“We kill time. We save time. We rob and get robbed of time, we lose time, and we have all the time in the world. But no one of us is powerful enough to stop the march of time or slow it down.” (actiTIME, February 20, 2020)
I was born on Easter Sunday in Navasota, Texas on the 21st. of April, 1946. My mother and daddy joined millions of other WWII survivors who married their childhood sweethearts as soon as the young soldiers came home from the hinterlands – or from England in my father’s case. They eloped in May, 1945 when my mother was eighteen years old and my dad was two years older. My dad sold appliances at a furniture store in Huntsville when I was born but we moved to Houston when, as the story goes, my dad realized he needed more income with a new baby to feed. The “story” is suspiciously silent about his employment in Houston.
He floundered for a while until the GI Bill rescued him with money for college to pursue a teaching career; and my mother’s mother rescued his little family when she made room for him, my mother and a baby almost two years old in her very small home in Richards, Texas, the same town where both my parents were raised. They had come full circle to the place and people that loved us all
me and the grandmother who took us into her home
To steal a phrase, it took a village to raise me. Although we lived with my maternal grandmother Louise Schlinke Boring who I named Dude because I couldn’t pronounce Louise, my paternal grandparents lived across the dirt road and down a little hill from our house. I stayed during the day with my other grandmother Betha Robinson Morris who I named Ma because, well, she had my grandfather I named Pa. Dude worked every day as a clerk in the general store, Pa had his own barber shop to run, and Ma was my entertainment – the greatest storyteller of all time.
Ma and me in front of her house
During the past week April 21st appeared on the calendar for 2021 – this time marking five and seventy years since that Easter Sunday in 1946. Good grief. The laptop I’m using for writing this post has a screen that is roughly the same size as the one for the first television set my daddy bought for us in Richards. That small console held a television which broadcast three channels in black and white, signed off every night at midnight with the Star Spangled Banner playing as the Stars and Stripes waved farewell for the evening. My laptop never signs off unless I tell it to, will play the national anthem only if I can Google it, and I must select an emoji to wave farewell to me at midnight or any other time.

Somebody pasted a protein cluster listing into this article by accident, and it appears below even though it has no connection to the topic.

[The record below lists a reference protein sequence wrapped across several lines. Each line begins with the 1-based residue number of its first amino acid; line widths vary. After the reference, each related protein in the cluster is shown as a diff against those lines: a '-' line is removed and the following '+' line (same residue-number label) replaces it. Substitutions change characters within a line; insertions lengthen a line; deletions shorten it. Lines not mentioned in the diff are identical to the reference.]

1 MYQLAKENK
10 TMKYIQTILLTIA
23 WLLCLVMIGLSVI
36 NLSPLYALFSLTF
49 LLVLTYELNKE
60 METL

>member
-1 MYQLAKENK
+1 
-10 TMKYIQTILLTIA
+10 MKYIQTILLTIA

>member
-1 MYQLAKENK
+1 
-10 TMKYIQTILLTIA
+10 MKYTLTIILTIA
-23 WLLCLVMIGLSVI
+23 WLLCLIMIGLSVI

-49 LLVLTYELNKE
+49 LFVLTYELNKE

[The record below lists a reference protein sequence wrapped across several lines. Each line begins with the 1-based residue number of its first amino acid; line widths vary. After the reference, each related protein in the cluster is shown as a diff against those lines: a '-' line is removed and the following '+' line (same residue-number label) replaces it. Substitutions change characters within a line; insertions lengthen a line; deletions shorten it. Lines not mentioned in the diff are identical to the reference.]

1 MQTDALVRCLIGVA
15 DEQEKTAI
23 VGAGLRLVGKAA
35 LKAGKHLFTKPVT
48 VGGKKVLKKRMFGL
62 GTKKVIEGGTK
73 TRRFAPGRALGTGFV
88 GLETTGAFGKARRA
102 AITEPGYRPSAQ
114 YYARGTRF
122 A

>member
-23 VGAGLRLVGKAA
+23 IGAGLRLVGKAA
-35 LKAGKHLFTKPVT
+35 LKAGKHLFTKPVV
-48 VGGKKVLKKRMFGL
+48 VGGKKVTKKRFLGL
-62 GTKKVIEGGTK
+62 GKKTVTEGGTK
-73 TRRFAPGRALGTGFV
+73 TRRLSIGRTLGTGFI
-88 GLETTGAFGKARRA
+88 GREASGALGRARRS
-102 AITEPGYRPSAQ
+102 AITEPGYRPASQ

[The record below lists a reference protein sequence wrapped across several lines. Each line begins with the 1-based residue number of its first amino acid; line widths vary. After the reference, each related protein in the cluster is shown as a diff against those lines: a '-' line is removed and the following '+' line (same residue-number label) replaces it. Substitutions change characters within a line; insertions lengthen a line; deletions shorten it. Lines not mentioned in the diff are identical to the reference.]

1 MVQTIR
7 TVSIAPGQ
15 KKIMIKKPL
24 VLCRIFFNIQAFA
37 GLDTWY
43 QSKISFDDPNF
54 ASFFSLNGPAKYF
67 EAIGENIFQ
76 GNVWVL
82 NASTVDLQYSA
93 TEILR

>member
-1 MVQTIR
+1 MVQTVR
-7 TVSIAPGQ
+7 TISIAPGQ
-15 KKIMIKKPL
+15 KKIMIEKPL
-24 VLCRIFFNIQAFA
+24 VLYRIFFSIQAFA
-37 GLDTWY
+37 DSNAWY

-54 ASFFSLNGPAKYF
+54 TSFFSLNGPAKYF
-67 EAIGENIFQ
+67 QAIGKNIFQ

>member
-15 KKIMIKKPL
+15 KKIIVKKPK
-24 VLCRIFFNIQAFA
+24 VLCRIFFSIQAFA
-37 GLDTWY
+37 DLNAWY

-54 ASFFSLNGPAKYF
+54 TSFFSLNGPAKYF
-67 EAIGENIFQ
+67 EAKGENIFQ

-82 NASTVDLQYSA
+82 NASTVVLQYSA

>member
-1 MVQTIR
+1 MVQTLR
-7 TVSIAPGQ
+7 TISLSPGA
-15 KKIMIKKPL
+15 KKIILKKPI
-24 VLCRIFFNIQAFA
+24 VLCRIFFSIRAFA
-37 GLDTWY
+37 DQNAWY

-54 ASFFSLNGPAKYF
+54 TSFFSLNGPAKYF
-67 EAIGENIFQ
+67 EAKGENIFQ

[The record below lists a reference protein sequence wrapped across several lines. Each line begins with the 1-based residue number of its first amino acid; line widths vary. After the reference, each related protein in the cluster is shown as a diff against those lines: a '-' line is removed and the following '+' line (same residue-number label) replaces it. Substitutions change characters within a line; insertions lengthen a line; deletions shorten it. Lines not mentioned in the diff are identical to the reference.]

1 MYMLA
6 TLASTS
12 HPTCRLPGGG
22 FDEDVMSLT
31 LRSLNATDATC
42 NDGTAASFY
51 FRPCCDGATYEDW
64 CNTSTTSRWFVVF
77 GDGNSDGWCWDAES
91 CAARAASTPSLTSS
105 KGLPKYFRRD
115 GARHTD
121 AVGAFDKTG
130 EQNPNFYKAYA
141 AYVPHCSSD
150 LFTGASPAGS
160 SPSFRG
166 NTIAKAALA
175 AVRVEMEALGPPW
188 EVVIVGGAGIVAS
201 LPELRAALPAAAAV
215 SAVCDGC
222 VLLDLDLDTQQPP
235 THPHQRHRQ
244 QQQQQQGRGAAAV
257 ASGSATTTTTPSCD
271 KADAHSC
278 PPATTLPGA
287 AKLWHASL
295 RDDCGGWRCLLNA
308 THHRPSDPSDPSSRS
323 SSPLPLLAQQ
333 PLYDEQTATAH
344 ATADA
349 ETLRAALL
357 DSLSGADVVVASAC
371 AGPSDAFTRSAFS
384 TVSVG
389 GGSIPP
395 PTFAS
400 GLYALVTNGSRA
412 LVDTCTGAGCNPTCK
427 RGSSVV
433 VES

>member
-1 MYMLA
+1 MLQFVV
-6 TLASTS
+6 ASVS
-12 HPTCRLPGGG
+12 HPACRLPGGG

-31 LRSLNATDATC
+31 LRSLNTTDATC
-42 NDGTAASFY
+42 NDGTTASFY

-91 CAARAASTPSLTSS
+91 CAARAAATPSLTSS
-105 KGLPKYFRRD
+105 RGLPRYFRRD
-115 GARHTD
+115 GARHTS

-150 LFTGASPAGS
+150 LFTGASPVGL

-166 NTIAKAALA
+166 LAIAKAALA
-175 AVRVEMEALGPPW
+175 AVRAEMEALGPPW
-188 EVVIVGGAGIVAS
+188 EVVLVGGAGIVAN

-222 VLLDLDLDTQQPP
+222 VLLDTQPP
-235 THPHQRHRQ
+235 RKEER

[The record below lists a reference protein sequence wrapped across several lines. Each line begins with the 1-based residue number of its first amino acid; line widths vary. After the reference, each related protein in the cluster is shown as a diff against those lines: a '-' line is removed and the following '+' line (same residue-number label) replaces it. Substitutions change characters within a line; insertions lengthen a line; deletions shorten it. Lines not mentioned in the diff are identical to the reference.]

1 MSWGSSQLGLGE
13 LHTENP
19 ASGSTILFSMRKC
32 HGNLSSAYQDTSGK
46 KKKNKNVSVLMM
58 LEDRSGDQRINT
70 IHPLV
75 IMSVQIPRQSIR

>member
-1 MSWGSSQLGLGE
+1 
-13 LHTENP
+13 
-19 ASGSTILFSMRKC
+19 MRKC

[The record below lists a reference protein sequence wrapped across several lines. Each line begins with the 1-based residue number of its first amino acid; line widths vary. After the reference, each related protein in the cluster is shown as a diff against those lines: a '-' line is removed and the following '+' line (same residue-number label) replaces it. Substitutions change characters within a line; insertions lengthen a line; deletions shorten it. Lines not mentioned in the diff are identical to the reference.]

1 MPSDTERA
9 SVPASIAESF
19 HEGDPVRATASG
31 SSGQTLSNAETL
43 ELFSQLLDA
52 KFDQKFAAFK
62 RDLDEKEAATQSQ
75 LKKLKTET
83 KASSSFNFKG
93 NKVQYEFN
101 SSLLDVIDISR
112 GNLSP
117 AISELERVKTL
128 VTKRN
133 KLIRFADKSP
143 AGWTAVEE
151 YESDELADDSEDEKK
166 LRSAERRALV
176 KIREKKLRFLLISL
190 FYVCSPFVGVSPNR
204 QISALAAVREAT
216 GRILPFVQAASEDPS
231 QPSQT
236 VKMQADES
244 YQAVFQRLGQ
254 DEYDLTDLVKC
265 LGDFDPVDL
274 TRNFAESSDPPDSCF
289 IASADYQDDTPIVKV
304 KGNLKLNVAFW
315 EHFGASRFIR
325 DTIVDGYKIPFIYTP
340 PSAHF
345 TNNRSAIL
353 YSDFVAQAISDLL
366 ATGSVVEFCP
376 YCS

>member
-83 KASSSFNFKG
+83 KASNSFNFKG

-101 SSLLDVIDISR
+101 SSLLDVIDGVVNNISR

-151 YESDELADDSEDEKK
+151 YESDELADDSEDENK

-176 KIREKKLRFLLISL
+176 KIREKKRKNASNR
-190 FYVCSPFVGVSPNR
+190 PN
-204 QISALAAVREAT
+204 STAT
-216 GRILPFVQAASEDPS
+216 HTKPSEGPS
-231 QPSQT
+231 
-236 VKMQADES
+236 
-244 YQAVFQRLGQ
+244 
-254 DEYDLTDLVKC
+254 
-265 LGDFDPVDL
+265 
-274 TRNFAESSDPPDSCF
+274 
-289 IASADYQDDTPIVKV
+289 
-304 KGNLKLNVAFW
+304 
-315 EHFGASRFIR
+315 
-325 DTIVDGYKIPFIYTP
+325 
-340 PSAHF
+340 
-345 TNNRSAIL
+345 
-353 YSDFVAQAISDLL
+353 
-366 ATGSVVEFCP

The social media well wishes, birthday cards, phone calls, flowers I’ve received this week have made me remember each decade of my “good ride” because I have friends and family from the 1950s, 60s, 70s, 80s, 90s, 2000s, 10s and 20s who have remembered me. I have smiled at our shared memories, laughed at our conversations and am beyond Thunder Dome grateful for everyone who reached out to make this week special for me.
all good rides begin somewhere –
mine began on a horse in Texas
This week our good friends Nekki and Francie took Pretty and me out for dinner on my birthday, and as we were getting ready to leave, Nekki asked me if I had any wisdom to offer the much, much younger women at the table. Hm. Without too much reflection I said time is fleeting, moments are passing way too fast, make sure you spend those moments wisely doing things that make you happy with people you love…or something like that. If only I’d had this:
“We kill time. We save time. We rob and get robbed of time, we lose time, and we have all the time in the world. But no one of us is powerful enough to stop the march of time or slow it down.”
if I could save time in a bottle, I’d like to save every day with Pretty…until eternity passes away